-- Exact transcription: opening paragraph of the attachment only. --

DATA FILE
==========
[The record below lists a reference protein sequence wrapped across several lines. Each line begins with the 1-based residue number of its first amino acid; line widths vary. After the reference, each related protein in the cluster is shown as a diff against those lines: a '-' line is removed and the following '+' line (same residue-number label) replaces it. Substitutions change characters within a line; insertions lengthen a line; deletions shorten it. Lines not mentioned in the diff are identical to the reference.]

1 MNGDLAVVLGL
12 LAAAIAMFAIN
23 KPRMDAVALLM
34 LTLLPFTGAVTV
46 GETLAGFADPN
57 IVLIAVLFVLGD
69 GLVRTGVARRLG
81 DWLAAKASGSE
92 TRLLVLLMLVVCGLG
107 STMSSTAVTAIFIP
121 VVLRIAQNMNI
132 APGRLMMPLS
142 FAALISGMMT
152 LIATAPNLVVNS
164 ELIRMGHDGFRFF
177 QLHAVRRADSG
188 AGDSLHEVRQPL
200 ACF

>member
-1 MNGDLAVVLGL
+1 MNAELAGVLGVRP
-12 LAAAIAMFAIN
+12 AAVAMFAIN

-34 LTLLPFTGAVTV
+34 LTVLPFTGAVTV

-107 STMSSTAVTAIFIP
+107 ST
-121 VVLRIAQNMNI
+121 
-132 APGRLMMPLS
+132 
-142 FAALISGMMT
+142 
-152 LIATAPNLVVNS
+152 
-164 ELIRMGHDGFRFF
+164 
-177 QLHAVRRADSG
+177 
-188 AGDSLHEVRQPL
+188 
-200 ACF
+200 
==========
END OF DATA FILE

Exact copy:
[The record below lists a reference protein sequence wrapped across several lines. Each line begins with the 1-based residue number of its first amino acid; line widths vary. After the reference, each related protein in the cluster is shown as a diff against those lines: a '-' line is removed and the following '+' line (same residue-number label) replaces it. Substitutions change characters within a line; insertions lengthen a line; deletions shorten it. Lines not mentioned in the diff are identical to the reference.]